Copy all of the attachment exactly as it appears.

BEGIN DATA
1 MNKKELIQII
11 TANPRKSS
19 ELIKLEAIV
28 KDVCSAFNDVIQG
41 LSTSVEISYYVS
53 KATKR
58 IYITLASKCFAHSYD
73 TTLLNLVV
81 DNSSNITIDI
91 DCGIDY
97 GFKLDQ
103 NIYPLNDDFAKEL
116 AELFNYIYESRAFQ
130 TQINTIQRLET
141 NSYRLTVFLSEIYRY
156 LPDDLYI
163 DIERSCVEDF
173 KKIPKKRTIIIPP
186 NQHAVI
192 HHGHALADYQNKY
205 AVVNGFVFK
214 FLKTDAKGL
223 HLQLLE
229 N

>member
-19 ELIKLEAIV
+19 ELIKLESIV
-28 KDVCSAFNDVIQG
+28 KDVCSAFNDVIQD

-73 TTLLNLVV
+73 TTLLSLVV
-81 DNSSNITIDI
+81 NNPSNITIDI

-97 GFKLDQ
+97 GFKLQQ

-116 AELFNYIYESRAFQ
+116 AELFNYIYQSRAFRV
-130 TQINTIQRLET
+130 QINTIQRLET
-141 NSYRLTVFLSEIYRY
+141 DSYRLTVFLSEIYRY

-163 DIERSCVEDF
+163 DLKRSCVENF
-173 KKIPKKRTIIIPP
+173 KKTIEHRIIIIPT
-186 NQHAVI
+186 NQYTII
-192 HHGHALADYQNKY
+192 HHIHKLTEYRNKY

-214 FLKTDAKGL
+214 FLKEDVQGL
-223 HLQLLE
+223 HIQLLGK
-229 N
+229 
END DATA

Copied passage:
1 MNKKELIQII
11 TANPRKSS
19 ELIKLEAIV
28 KDVCSAFNDVIQG
41 LSTSVEISYYVS
53 KATKR
58 IYITLASKCFAHSYD
73 TTLLNLVV
81 DNSSNITIDI
91 DCGIDY
97 GFKLDQ
103 NIYPLNDDFAKEL
116 AELFNYIYESRAFQ
130 TQINTIQRLET
141 NSYRLTVFLSEIYRY
156 LPDDLYI
163 DIERSCVEDF
173 KKIPKKRTIIIPP
186 NQHAVI
192 HHGHALADYQNKY
205 AVVNGFVFK
214 FLKTDAKGL
223 HLQLLE
229 N

>member
-19 ELIKLEAIV
+19 ELIKLESIV
-28 KDVCSAFNDVIQG
+28 KDVCSAFNDVIQD

-73 TTLLNLVV
+73 TTLLSLVV
-81 DNSSNITIDI
+81 NNPSNITIDI

-97 GFKLDQ
+97 GFKLQQ

-116 AELFNYIYESRAFQ
+116 AELFNYIYQSRAFRV
-130 TQINTIQRLET
+130 QINTIQRLET
-141 NSYRLTVFLSEIYRY
+141 DSYRLTVFLSEIYRY

-163 DIERSCVEDF
+163 DLKRSCVENF
-173 KKIPKKRTIIIPP
+173 KKTIEHRIIIIPT
-186 NQHAVI
+186 NQYTII
-192 HHGHALADYQNKY
+192 HHIHKLTEYRNKY

-214 FLKTDAKGL
+214 FLKEDVQGL
-223 HLQLLE
+223 HIQLLGK
-229 N
+229 